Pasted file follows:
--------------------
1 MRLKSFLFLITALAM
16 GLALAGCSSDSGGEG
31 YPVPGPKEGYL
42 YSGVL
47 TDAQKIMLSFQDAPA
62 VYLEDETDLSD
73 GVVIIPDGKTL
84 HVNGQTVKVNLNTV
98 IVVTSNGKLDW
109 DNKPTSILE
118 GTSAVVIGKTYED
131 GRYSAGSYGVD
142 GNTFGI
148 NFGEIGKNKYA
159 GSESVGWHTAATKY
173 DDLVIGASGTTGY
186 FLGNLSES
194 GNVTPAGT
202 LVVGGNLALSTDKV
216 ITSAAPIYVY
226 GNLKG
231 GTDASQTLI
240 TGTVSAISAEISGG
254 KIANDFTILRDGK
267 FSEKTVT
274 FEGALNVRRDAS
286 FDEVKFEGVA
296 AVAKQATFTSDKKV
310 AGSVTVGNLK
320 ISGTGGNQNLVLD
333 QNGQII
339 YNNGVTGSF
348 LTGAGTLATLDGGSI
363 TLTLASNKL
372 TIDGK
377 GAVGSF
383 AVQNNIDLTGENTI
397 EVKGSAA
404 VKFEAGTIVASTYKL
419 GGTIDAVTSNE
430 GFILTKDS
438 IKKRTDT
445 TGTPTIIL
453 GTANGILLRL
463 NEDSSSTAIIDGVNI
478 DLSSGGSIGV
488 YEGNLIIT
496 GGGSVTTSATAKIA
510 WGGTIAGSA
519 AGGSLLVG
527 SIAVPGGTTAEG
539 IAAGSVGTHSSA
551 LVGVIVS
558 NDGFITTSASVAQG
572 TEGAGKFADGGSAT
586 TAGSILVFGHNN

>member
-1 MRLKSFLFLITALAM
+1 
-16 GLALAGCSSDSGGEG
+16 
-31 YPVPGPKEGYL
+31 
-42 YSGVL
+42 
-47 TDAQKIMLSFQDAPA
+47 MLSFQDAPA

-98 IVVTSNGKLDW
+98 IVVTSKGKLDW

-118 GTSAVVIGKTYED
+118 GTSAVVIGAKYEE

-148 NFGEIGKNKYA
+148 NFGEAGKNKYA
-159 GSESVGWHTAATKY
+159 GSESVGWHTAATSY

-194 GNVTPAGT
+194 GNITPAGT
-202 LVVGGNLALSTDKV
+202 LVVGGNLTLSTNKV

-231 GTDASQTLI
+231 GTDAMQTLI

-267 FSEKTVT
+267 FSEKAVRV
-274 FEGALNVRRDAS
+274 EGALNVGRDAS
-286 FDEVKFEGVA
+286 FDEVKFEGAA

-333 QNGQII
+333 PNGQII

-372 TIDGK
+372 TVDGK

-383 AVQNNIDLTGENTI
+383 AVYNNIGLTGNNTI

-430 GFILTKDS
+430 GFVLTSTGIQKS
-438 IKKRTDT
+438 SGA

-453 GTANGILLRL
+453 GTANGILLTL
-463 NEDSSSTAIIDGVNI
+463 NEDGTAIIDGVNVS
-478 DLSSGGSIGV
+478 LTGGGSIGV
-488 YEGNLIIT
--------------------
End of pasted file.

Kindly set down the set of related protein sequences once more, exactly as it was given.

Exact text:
1 MRLKSFLFLITALAM
16 GLALAGCSSDSGGEG
31 YPVPGPKEGYL
42 YSGVL
47 TDAQKIMLSFQDAPA
62 VYLEDETDLSD
73 GVVIIPDGKTL
84 HVNGQTVKVNLNTV
98 IVVTSNGKLDW
109 DNKPTSILE
118 GTSAVVIGKTYED
131 GRYSAGSYGVD
142 GNTFGI
148 NFGEIGKNKYA
159 GSESVGWHTAATKY
173 DDLVIGASGTTGY
186 FLGNLSES
194 GNVTPAGT
202 LVVGGNLALSTDKV
216 ITSAAPIYVY
226 GNLKG
231 GTDASQTLI
240 TGTVSAISAEISGG
254 KIANDFTILRDGK
267 FSEKTVT
274 FEGALNVRRDAS
286 FDEVKFEGVA
296 AVAKQATFTSDKKV
310 AGSVTVGNLK
320 ISGTGGNQNLVLD
333 QNGQII
339 YNNGVTGSF
348 LTGAGTLATLDGGSI
363 TLTLASNKL
372 TIDGK
377 GAVGSF
383 AVQNNIDLTGENTI
397 EVKGSAA
404 VKFEAGTIVASTYKL
419 GGTIDAVTSNE
430 GFILTKDS
438 IKKRTDT
445 TGTPTIIL
453 GTANGILLRL
463 NEDSSSTAIIDGVNI
478 DLSSGGSIGV
488 YEGNLIIT
496 GGGSVTTSATAKIA
510 WGGTIAGSA
519 AGGSLLVG
527 SIAVPGGTTAEG
539 IAAGSVGTHSSA
551 LVGVIVS
558 NDGFITTSASVAQG
572 TEGAGKFADGGSAT
586 TAGSILVFGHNN

>member
-1 MRLKSFLFLITALAM
+1 
-16 GLALAGCSSDSGGEG
+16 
-31 YPVPGPKEGYL
+31 
-42 YSGVL
+42 
-47 TDAQKIMLSFQDAPA
+47 MLSFQDAPA

-98 IVVTSNGKLDW
+98 IVVTSKGKLDW

-118 GTSAVVIGKTYED
+118 GTSAVVIGAKYEE

-148 NFGEIGKNKYA
+148 NFGEAGKNKYA
-159 GSESVGWHTAATKY
+159 GSESVGWHTAATSY

-194 GNVTPAGT
+194 GNITPAGT
-202 LVVGGNLALSTDKV
+202 LVVGGNLTLSTNKV

-231 GTDASQTLI
+231 GTDAMQTLI

-267 FSEKTVT
+267 FSEKAVRV
-274 FEGALNVRRDAS
+274 EGALNVGRDAS
-286 FDEVKFEGVA
+286 FDEVKFEGAA

-333 QNGQII
+333 PNGQII

-372 TIDGK
+372 TVDGK

-383 AVQNNIDLTGENTI
+383 AVYNNIGLTGNNTI

-430 GFILTKDS
+430 GFVLTSTGIQKS
-438 IKKRTDT
+438 SGA

-453 GTANGILLRL
+453 GTANGILLTL
-463 NEDSSSTAIIDGVNI
+463 NEDGTAIIDGVNVS
-478 DLSSGGSIGV
+478 LTGGGSIGV
-488 YEGNLIIT